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Full text of "Treatise On Applied Analytical Chemistry(Vol-1)"

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Imitation plate for table ware, trays, etc., consists of argentan with a
low proportion of nickel (7-10%) heavily silvered galvanically (it contains
2-3% Ag). Besides the trade-mark, it often exhibits—particularly with
forks, spoons, etc.—a number indicating the quantity of silver deposited
per dozen pieces. The alloy is analysed like argentan. Usually, however,
it suffices to determine only the layer of silver and this may be effected as
follows :

Determination of the Silver.—i. After being well cleaned and freed
from grease, the object is suspended by a platinum wire in a 2-3% potassium
cyanide solution in a tall, narrow cylinder and is connected with the positive
pole of a current source. A thin, clean copper sheet in communication
with the negative pole, is also suspended in the liquid but not in contact
with the object. The current (o-1-0-2 ampere) dissolves the silver from
the article and deposits it on the copper. When the de-silvering is com-
plete, both the object and the silvered copper are removed and washed,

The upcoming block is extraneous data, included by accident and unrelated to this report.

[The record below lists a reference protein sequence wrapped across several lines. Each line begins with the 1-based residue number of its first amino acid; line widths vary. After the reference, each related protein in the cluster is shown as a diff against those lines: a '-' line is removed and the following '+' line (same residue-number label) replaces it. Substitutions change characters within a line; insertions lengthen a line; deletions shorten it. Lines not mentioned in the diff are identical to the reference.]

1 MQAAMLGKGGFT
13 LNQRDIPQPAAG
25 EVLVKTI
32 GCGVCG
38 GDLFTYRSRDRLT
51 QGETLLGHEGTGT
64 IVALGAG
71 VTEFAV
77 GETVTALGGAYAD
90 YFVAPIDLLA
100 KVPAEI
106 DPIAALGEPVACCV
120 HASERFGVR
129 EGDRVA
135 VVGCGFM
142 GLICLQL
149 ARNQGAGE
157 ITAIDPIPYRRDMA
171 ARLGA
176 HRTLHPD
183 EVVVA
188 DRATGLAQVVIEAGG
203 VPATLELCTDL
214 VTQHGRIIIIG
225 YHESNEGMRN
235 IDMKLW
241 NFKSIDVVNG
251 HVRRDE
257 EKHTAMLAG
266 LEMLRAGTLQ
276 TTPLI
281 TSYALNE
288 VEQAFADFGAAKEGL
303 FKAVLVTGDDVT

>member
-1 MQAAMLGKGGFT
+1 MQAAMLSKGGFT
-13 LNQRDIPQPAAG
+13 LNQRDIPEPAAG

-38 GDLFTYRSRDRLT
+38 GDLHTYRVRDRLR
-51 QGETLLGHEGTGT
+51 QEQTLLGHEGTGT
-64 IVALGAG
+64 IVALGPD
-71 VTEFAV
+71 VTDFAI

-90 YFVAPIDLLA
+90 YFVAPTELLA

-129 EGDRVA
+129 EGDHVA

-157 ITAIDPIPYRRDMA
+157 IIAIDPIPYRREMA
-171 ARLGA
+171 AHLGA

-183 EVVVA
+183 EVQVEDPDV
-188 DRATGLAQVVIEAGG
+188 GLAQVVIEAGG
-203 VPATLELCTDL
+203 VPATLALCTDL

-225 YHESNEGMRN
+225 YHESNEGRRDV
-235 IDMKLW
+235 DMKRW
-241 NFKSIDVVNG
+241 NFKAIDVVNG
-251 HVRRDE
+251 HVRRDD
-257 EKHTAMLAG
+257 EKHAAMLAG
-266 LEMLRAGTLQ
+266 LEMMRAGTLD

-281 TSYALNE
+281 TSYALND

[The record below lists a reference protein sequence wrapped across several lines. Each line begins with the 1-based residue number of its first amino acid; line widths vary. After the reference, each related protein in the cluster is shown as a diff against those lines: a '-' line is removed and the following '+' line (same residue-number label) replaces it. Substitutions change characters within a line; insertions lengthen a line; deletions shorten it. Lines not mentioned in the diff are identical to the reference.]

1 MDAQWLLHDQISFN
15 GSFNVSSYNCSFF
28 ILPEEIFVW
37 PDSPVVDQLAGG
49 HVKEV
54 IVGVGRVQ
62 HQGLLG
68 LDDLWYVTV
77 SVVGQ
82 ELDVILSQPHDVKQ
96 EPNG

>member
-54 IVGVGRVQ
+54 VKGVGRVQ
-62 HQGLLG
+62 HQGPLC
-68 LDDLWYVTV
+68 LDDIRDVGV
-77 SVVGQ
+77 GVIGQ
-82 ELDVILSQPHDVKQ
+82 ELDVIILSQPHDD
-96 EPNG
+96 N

the latter being dissolved in nitric acid, the solution diluted and the silver
precipitated by a slight excess of hydrochloric acid; the silver chloride is
collected in a Gooch crucible, washed, dried and weighed.

The hydrocyanic solution is acidified with dilute hydrochloric acid
(under a hood], the liquid evaporated until cyanogen compounds are com-
pletely eliminated, and the precipitated silver chloride weighed. From
the sum of the two quantities of silver chloride the amount of silver on the
object is calculated.

2. The article, or part of it, is freed from grease, weighed, and gently
heated with a mixture of 9 vols. of cone, sulphuric acid and I vol. of cone,
nitric acid. By this means all the surface silver is rapidly dissolved, whilst
the metal beneath is not at all or but little attacked. When the de-silvering
is complete, the object is withdrawn, washed rapidly and thoroughly with
water,1 dried and weighed. The loss in weight gives the silver plating.

For a more rigorous determination the silver dissolved may be esti-
mated by diluting with water the nitric-sulphuric solution, together with
the washing water, and determining the silver either volumetrically by
Volhard's method or gravimetrically as chloride.


Owing to its lightness and stability, aluminium is now used for making
many diverse objects in common use and for naval and flying construction.
Further, aluminium forms a constituent of numerous alloys, many of which
are mechanically superior to pure aluminium. Among these are : Light
aluminium-bronze (Al with 3-8% Cu) ; Magnalium (Al with 3-15% Mg) ;
Barbouze's alloy (Al with 10% Sn) ; Z-iskon (Al with varying proportions
of zinc) ; aluminiiim-nickel (Al with 1-3% Ni) ) aluminium-manganese

1 Thorough washing is effected by taking the object quickly from the acid mixture
and immersing it in a fairly large vessel full of water.ric Analysis of Ordinary Brasses.